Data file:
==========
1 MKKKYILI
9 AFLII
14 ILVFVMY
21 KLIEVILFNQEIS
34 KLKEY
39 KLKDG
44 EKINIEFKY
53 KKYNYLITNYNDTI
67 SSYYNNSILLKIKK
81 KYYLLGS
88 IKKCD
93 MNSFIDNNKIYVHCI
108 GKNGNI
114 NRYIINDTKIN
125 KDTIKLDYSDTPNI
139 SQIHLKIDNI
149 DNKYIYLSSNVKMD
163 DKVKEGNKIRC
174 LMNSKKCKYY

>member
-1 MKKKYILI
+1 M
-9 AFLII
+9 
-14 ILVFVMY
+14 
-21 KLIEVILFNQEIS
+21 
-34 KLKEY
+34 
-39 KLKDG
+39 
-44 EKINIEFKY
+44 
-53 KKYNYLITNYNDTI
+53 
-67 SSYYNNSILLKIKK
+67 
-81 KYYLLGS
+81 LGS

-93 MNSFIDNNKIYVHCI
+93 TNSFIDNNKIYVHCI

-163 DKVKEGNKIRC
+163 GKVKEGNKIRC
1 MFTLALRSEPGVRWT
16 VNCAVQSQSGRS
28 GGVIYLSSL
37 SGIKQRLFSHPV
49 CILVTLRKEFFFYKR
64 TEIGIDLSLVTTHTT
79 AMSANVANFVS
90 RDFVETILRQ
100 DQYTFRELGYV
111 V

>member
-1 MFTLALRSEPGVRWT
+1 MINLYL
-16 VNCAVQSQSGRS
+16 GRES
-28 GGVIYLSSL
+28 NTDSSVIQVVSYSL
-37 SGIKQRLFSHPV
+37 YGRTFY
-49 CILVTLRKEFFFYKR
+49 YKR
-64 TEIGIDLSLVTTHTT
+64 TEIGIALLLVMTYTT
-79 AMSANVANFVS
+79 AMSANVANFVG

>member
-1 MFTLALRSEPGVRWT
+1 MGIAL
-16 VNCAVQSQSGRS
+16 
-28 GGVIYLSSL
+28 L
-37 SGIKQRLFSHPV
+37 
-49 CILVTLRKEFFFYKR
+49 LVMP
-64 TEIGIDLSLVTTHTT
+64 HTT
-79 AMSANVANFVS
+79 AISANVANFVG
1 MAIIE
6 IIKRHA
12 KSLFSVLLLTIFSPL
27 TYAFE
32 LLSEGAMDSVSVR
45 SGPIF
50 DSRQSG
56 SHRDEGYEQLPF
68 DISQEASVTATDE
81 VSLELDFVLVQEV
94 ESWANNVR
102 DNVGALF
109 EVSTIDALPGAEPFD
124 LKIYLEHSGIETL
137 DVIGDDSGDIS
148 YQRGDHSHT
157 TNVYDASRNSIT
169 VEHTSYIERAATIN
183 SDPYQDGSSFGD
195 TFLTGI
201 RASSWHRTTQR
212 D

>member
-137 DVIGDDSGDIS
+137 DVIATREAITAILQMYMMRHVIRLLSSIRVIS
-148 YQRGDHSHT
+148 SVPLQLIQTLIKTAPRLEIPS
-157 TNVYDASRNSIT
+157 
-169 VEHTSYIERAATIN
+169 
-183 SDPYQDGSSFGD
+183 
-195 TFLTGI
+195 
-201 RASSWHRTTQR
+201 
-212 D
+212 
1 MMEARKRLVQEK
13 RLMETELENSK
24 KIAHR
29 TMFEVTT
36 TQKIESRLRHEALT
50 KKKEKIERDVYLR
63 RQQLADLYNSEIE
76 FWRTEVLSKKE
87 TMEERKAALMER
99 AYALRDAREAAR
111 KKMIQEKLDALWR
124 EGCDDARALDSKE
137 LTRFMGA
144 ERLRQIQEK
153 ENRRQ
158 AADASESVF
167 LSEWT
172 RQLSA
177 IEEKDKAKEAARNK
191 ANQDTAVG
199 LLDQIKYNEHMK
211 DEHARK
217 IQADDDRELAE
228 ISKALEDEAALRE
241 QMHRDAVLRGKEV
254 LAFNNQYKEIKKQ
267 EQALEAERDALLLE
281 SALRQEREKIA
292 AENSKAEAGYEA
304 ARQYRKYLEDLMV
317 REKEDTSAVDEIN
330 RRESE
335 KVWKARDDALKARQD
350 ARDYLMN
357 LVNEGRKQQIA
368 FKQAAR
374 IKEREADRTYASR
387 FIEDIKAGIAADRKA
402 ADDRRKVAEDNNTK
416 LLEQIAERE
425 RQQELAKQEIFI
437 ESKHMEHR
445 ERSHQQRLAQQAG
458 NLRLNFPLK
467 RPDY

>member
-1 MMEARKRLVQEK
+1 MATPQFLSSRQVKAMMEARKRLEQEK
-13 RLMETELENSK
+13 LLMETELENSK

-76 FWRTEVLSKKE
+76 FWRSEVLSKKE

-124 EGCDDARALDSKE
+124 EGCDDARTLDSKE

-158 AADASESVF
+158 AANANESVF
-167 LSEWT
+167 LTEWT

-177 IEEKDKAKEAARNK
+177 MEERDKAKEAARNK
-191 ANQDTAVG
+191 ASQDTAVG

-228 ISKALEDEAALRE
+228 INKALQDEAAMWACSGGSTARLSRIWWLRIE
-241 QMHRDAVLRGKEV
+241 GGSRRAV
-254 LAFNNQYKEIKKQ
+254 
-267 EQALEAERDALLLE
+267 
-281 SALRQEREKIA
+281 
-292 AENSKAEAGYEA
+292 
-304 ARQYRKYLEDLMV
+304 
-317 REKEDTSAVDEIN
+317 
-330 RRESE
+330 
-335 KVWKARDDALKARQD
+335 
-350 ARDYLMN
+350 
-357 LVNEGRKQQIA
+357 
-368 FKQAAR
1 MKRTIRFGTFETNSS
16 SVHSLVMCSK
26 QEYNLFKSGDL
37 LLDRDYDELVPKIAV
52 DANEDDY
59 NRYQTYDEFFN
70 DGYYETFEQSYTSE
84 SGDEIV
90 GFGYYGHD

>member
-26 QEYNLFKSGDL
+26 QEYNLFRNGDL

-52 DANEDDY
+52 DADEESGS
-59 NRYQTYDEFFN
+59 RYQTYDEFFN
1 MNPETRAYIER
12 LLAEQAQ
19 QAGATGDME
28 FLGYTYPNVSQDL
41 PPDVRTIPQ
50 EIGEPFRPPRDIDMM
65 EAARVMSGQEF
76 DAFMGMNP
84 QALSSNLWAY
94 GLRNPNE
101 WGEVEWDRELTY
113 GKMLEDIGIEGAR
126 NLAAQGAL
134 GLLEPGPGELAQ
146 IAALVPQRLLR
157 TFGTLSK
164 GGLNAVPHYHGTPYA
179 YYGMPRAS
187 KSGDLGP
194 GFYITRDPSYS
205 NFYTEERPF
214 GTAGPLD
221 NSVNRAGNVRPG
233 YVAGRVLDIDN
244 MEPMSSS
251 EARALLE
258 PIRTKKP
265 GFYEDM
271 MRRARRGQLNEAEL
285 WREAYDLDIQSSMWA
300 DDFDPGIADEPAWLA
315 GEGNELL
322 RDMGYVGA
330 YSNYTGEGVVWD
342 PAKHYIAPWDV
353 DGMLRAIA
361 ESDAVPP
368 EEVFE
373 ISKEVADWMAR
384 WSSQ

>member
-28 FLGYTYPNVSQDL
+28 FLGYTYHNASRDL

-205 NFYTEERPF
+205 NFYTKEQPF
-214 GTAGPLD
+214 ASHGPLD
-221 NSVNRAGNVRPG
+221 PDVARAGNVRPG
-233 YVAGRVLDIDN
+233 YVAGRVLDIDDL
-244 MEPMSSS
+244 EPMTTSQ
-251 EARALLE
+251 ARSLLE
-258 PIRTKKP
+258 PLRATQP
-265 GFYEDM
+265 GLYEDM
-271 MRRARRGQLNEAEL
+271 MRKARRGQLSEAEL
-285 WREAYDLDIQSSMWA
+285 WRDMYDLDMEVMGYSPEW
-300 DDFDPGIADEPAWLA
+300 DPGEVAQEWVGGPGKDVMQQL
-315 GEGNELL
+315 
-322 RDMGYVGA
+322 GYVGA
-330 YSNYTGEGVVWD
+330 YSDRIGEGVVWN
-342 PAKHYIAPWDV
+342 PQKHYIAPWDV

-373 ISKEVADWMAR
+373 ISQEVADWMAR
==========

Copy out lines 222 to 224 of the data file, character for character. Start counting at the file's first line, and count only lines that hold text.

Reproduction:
+26 QEYNLFRNGDL

-52 DANEDDY
+52 DADEESGS